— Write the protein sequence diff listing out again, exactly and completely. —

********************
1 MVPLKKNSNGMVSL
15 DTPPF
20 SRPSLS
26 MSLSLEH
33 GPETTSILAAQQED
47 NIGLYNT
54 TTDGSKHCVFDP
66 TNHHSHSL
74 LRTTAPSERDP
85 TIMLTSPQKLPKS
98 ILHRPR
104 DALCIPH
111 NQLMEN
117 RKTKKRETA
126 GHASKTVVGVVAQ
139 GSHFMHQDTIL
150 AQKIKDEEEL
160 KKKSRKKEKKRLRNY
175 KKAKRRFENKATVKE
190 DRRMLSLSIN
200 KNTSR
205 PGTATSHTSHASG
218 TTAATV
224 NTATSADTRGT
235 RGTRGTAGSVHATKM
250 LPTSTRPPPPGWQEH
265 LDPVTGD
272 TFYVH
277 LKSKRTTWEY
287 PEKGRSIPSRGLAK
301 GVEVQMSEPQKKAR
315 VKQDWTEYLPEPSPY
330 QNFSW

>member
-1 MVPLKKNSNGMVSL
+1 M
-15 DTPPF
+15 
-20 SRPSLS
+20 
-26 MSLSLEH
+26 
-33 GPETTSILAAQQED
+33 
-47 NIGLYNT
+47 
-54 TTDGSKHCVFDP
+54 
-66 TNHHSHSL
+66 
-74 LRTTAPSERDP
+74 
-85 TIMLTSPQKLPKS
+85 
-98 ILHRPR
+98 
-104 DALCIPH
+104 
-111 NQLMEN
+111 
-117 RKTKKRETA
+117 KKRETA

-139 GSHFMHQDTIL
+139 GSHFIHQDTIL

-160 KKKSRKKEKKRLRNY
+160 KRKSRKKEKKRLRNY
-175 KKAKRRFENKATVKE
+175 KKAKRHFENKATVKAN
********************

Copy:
1 MVPLKKNSNGMVSL
15 DTPPF
20 SRPSLS
26 MSLSLEH
33 GPETTSILAAQQED
47 NIGLYNT
54 TTDGSKHCVFDP
66 TNHHSHSL
74 LRTTAPSERDP
85 TIMLTSPQKLPKS
98 ILHRPR
104 DALCIPH
111 NQLMEN
117 RKTKKRETA
126 GHASKTVVGVVAQ
139 GSHFMHQDTIL
150 AQKIKDEEEL
160 KKKSRKKEKKRLRNY
175 KKAKRRFENKATVKE
190 DRRMLSLSIN
200 KNTSR
205 PGTATSHTSHASG
218 TTAATV
224 NTATSADTRGT
235 RGTRGTAGSVHATKM
250 LPTSTRPPPPGWQEH
265 LDPVTGD
272 TFYVH
277 LKSKRTTWEY
287 PEKGRSIPSRGLAK
301 GVEVQMSEPQKKAR
315 VKQDWTEYLPEPSPY
330 QNFSW

>member
-1 MVPLKKNSNGMVSL
+1 M
-15 DTPPF
+15 
-20 SRPSLS
+20 
-26 MSLSLEH
+26 
-33 GPETTSILAAQQED
+33 
-47 NIGLYNT
+47 
-54 TTDGSKHCVFDP
+54 
-66 TNHHSHSL
+66 
-74 LRTTAPSERDP
+74 
-85 TIMLTSPQKLPKS
+85 
-98 ILHRPR
+98 
-104 DALCIPH
+104 
-111 NQLMEN
+111 
-117 RKTKKRETA
+117 KKRETA

-139 GSHFMHQDTIL
+139 GSHFIHQDTIL

-160 KKKSRKKEKKRLRNY
+160 KRKSRKKEKKRLRNY
-175 KKAKRRFENKATVKE
+175 KKAKRHFENKATVKAN